to the point where I have no way to ignore them. Normally it’s fun to be able
to play a round of golf or even a game of pool but today any attempt at either
would be painful and futile. All day, I’ve been mentally adding things I would
never give a second thought to otherwise to this list and although I’m annoyed
that I can’t do them right now, I’m doing my best to look on the bright side.
After all, there are people who will never walk again – not
even with crutches. Hell, there are people who have never walked at all and
never will. This experience gives me a window into the perspective of someone
living that kind of life. I will be fully functional again before too long but
hopefully I will have this in the back of my mind the next time I see someone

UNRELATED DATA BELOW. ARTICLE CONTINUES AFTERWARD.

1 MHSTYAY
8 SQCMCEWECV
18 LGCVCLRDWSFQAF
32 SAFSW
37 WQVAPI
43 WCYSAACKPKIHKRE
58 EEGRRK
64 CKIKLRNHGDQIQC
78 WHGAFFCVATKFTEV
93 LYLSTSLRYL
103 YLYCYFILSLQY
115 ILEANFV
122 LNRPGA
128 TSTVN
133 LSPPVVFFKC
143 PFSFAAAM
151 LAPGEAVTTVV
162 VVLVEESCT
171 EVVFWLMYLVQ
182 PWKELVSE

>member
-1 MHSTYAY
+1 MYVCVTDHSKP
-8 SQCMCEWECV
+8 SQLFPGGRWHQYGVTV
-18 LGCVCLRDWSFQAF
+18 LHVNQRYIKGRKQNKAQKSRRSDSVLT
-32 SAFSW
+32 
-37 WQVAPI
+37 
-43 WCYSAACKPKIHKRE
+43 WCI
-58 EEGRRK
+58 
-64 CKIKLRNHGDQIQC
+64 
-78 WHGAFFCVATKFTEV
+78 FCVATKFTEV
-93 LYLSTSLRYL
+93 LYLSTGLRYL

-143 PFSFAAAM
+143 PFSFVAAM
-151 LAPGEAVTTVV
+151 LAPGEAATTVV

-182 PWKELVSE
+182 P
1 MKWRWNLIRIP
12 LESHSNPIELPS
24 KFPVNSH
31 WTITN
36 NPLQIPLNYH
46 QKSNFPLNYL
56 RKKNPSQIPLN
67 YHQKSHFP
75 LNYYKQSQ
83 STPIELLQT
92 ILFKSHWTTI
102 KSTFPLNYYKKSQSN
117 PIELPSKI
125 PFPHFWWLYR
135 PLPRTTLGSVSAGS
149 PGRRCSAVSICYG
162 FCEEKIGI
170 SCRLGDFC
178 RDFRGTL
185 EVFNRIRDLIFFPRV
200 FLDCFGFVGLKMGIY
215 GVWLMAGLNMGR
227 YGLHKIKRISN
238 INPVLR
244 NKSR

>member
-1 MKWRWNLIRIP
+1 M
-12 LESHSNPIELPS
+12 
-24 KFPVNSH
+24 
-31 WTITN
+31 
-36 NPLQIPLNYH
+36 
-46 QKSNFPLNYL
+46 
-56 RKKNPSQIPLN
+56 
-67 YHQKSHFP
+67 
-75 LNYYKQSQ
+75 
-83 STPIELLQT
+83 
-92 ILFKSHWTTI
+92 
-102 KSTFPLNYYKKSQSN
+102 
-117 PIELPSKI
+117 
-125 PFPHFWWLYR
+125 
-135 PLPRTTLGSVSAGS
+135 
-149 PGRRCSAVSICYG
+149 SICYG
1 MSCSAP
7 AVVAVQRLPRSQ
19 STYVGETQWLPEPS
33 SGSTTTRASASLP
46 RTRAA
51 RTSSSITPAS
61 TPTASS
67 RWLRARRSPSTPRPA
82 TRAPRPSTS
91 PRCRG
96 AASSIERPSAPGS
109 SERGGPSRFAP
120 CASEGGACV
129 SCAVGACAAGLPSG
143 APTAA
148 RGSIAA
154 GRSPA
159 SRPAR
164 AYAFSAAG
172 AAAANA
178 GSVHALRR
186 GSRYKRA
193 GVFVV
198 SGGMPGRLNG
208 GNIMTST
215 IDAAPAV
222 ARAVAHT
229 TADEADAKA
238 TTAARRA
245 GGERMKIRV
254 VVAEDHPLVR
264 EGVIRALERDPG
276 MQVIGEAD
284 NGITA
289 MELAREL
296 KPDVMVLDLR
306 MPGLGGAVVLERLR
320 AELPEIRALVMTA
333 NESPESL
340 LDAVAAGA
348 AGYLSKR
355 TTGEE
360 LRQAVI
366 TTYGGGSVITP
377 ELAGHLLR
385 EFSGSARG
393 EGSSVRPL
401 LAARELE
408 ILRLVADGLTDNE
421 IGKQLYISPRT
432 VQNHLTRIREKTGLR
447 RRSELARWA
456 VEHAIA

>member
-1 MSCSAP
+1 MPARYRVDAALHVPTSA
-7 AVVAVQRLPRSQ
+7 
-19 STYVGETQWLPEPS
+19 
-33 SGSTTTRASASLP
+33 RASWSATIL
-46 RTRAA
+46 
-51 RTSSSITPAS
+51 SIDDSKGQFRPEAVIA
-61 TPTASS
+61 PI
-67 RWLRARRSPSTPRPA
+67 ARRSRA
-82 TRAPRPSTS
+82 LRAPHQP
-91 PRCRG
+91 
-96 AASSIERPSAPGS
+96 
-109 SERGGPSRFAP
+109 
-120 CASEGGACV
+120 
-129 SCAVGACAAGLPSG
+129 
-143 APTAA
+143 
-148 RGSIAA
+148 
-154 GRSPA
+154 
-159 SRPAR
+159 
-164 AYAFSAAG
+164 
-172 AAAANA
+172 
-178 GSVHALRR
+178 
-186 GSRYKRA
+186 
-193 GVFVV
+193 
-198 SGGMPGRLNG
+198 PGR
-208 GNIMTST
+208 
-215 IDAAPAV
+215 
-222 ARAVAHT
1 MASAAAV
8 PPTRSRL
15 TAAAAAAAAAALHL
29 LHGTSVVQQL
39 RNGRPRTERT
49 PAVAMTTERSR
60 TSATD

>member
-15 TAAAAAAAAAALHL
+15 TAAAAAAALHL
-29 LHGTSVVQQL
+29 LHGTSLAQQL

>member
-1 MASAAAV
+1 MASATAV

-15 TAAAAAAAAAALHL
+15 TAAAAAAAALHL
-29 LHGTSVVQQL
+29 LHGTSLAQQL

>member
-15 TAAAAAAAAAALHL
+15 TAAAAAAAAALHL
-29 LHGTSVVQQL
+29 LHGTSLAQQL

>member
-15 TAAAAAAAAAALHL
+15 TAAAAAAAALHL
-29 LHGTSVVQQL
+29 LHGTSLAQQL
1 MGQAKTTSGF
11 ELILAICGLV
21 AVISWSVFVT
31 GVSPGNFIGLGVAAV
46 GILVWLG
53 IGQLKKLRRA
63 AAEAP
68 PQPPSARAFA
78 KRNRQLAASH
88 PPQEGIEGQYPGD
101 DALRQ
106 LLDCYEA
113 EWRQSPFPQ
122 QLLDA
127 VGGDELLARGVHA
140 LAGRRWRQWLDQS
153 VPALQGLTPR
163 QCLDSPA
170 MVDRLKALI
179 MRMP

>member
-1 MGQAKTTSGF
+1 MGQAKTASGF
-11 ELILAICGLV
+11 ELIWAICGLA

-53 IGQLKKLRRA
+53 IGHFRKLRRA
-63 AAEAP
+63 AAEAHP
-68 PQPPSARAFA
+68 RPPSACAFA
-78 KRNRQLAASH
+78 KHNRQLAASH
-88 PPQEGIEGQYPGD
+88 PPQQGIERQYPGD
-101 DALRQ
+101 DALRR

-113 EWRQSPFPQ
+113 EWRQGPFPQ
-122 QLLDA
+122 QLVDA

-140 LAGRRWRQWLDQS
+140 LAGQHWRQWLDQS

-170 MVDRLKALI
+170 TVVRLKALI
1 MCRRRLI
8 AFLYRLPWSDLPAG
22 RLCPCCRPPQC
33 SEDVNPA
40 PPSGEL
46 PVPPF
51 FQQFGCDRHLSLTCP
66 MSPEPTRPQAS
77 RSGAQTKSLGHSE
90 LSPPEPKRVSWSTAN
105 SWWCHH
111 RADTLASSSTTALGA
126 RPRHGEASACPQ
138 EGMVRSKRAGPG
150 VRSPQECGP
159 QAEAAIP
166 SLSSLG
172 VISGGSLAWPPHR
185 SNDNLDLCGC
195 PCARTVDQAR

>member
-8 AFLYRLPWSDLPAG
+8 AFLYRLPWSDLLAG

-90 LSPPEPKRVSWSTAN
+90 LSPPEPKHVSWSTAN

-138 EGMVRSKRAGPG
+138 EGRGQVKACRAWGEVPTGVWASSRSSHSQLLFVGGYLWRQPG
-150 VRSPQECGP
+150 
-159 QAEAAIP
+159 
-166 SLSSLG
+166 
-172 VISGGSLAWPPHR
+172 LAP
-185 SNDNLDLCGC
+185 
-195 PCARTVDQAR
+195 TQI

who isn’t and have more empathy than I did before. This isn’t my first time
living the temporary crutch life. But I’m older and wiser than I was last time
so I believe I will learn my lessons more effectively than ever before. If I’m
able to look at this experience with the right attitude at least part of the
time, it can be an excellent opportunity to improve myself.
And that is the case with every challenge you face in life.
Every single one. My divorce was far and away the most difficult one I’ve faced
so far. But I’ve easily grown more as a person in the years since it happened
than I had in the entirety of my life leading up to that point. I understand
myself, others, and life itself much better than I ever could have before I
went through that. I still remember a guy from high school who had been
paralyzed from the waist down, was confined to a wheelchair, and even with his
hands had only limited motor function. But I don’t remember him for any of
that; I remember him because he was simply phenomenal. He couldn’t change his